It's important to note that I'm still missing data from some state exchanges; I have bupkis from DC, Kentucky, New York or Vermont. I also only have partial data from others (California includes new enrollees only, while several other states only have data for the first couple of weeks).

With all those caveats out of the way, here's where things stand. Just like last year:

Some Guy, 12/30/15:

So what about this week? Well, it should play out very much the same: Practically all QHP selections going forward should be for new additions, and we have New Year's Eve and Day included. Sure enough, last year there were just 103K added to from 12/27 - 01/02...slightly more than Christmas week.

Assuming this year follows a similar pattern, there should be roughly 80,000 people tacked onto the total for Week 9, bringing the cumulative total up to just over 8.6 million.

If this does happen, then yes, I'll have to seriously re-evaluate my current 14.7 million OE3 projection...because that will suggest that the final 5 weeks are gonna play out a good 20% lower than my expectations.

And if that's the case, then instead of another 3.5 million new folks signing up, it'll only be around 2.8 million...bringing a grand total of right around 14.0 million even.

BREAKING NEWS: Congressional Republicans plan to vote to repeal the Affordable Care Act!!

Oh, wait, what's that? This is actually the 10th 20th 30th 40th 50th 62nd time that they'll be doing so?

Ah. OK. Well, this time it's different, because this time, the Republican-controlled Senate has signed onto repealing the ACA as well, which means that it'll actually make it as far as President Obama's desk for once, requiring him to...pull out a pen and veto it.

Paul Waldman explains the reason for the dog and pony show: Majority Leader Kevin McCarthy puts it, that’s the goal: “With this bill, we will force President Obama to show the American people where he stands.”

One of the many standard Republican talking points when it comes to healthcare is this old chestnut:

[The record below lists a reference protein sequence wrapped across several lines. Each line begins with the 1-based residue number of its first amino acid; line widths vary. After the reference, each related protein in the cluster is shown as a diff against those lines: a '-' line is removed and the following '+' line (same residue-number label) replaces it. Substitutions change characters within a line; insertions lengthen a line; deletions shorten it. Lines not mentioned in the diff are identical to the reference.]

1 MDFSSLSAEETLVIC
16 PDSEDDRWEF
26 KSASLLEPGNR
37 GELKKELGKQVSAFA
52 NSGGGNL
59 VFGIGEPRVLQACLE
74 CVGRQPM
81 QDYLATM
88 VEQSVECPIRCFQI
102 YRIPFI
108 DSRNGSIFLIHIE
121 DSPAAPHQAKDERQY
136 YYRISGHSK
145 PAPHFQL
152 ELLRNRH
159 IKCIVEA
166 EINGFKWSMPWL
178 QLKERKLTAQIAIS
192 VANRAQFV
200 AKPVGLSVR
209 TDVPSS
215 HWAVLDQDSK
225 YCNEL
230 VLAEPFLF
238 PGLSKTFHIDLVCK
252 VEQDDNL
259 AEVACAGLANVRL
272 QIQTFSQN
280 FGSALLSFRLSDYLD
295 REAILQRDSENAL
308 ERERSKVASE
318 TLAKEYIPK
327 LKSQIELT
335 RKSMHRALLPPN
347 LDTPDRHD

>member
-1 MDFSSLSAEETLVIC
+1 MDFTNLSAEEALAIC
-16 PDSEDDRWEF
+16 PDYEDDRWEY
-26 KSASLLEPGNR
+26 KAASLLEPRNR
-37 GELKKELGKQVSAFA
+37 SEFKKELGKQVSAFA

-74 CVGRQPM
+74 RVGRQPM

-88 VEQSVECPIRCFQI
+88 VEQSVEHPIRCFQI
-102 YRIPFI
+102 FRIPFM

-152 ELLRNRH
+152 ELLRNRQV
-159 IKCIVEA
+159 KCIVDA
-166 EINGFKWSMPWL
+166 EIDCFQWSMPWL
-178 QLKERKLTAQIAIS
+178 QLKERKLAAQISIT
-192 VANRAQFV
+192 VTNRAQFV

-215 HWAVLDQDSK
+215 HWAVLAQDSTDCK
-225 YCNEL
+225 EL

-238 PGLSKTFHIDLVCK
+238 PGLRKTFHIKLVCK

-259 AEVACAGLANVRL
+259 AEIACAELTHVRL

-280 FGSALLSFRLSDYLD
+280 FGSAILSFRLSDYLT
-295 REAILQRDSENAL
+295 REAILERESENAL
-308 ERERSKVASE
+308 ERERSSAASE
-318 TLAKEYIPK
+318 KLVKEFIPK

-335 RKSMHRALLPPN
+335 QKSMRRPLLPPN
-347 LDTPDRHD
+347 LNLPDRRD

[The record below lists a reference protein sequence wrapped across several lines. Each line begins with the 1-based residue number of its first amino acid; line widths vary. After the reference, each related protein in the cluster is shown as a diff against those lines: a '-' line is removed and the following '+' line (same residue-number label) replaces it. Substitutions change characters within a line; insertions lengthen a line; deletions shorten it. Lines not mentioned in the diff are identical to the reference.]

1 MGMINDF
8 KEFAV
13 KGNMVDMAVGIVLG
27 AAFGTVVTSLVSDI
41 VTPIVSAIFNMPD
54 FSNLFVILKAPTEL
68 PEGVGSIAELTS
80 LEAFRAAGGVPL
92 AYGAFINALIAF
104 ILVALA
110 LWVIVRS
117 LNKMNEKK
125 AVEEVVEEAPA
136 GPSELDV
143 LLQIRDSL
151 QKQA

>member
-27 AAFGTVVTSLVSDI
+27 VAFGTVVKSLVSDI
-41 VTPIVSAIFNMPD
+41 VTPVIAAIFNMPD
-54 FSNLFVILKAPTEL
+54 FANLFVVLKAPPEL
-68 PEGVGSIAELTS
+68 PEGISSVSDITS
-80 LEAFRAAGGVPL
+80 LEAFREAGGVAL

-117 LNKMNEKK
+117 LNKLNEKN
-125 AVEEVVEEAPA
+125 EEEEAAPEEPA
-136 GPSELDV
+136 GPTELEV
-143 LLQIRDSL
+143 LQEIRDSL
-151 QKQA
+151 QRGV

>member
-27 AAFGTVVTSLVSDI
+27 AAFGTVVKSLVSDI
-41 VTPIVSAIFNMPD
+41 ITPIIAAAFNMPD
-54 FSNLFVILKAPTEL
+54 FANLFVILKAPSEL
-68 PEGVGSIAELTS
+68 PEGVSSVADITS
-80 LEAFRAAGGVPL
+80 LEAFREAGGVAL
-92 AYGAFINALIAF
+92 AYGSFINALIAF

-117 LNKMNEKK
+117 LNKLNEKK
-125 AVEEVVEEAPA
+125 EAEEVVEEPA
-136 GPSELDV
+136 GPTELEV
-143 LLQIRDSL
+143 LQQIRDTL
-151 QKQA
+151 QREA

"Let insurance carriers sell their products across state lines!!"

I've never quite understood why this was supposed to be such a panacea, but I guess it's supposed to have something to do with "removing burdensome government regulations!" and "allowing the Invisibile Hand of the Free Market" to work it's wonders, bla bla bla. The idea is that the carriers have, until now, staked out their turf and aren't allowed to compete with each other outside of their home states; presumably, if they were allowed to do so, prices would drop accordingly due to competitive pricing, etc etc.

Well, a few days ago, Richard Simpkins brought an intersting tidbit to my attention:

As of today, states wanting to sell insurance across state lines may do so. Why isn't it bigger news, @Charles_Gaba?

Long-time readers may have noticed that unlike private QHP enrollment, I've sort of given up on trying to track Medicaid expansion numbers at the state-level on the Medicaid Spreadsheet this year. Quite frankly, there's simply too much missing data and way too much "churn" in Medicaid for me to keep track of it at that granular level. Instead, I've just been looking at the Medicaid numbers from the national level, guided by CMS's monthly reports...but I've proven to be pretty accurate with my proejctions on those trends so far, so I'm not too concerned about it.

However, anytime a new state expands Medicaid, it's big news to track their numbers...and Montana is off to a fantastic start:

Starting Friday, low-income Montanans covered by Montana’s expanded Medicaid program can start using their coverage – and 20,000 people have already signed up.